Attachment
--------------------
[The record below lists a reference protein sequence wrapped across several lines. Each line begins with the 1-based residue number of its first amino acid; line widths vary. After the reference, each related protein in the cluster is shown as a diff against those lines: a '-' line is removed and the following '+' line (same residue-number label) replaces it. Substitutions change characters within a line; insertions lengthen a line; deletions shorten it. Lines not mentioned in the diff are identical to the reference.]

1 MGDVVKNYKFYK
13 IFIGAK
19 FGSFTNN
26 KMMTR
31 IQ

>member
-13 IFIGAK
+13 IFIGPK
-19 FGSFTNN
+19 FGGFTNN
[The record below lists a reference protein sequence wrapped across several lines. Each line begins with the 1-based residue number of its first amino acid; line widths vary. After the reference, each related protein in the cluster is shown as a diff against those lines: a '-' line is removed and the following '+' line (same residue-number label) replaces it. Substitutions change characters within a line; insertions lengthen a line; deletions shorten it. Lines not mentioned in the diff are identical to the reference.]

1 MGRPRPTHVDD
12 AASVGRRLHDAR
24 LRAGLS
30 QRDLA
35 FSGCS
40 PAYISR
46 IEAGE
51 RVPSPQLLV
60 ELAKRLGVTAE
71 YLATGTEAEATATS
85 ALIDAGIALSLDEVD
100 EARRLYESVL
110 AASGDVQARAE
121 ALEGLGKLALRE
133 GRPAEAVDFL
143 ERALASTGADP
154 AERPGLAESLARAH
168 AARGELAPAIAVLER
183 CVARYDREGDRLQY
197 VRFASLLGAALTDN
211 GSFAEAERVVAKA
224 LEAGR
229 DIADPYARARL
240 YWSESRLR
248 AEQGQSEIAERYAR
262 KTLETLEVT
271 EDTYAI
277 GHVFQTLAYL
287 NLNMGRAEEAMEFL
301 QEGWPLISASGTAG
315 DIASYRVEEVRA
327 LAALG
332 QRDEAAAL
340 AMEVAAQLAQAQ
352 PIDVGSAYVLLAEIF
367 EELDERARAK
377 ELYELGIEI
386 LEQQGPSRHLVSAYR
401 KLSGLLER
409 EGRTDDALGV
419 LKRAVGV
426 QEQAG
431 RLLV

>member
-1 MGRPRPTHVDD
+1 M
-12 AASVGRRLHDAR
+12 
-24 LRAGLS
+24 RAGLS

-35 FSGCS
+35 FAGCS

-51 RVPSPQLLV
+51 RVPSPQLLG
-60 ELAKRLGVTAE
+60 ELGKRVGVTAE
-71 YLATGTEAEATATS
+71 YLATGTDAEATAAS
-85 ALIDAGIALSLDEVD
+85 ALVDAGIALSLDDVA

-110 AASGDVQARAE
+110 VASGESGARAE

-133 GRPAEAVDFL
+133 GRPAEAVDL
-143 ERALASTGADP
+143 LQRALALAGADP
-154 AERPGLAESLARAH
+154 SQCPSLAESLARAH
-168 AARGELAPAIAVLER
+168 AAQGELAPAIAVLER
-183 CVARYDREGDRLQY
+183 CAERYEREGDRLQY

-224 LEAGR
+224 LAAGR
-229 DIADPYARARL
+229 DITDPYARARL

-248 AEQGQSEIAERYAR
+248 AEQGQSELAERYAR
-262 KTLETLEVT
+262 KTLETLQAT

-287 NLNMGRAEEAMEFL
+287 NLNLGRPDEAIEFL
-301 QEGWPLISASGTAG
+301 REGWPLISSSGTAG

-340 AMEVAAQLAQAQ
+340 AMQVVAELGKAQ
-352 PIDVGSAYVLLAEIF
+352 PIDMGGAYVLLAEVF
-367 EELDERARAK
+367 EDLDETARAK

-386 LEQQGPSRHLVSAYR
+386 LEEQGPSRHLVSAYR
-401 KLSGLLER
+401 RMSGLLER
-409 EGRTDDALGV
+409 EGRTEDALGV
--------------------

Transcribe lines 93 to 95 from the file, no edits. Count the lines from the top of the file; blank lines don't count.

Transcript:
-287 NLNMGRAEEAMEFL
+287 NLNLGRPDEAIEFL
-301 QEGWPLISASGTAG